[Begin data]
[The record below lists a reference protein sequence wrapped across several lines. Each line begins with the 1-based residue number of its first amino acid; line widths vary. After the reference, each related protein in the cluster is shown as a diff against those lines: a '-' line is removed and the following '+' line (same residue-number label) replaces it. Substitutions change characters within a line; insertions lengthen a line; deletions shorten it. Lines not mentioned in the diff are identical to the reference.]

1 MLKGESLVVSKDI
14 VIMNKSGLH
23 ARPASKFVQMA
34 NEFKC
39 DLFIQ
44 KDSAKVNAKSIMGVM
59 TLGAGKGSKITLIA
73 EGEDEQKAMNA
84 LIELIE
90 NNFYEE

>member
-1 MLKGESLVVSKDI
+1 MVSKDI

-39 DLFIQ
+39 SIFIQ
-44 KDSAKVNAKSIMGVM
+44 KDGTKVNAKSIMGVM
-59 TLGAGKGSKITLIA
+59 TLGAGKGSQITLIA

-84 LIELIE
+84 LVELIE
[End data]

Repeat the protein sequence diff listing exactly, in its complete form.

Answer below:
[The record below lists a reference protein sequence wrapped across several lines. Each line begins with the 1-based residue number of its first amino acid; line widths vary. After the reference, each related protein in the cluster is shown as a diff against those lines: a '-' line is removed and the following '+' line (same residue-number label) replaces it. Substitutions change characters within a line; insertions lengthen a line; deletions shorten it. Lines not mentioned in the diff are identical to the reference.]

1 MLKGESLVVSKDI
14 VIMNKSGLH
23 ARPASKFVQMA
34 NEFKC
39 DLFIQ
44 KDSAKVNAKSIMGVM
59 TLGAGKGSKITLIA
73 EGEDEQKAMNA
84 LIELIE
90 NNFYEE

>member
-1 MLKGESLVVSKDI
+1 MVSKDI

-39 DLFIQ
+39 SIFIQ
-44 KDSAKVNAKSIMGVM
+44 KDGTKVNAKSIMGVM
-59 TLGAGKGSKITLIA
+59 TLGAGKGSQITLIA

-84 LIELIE
+84 LVELIE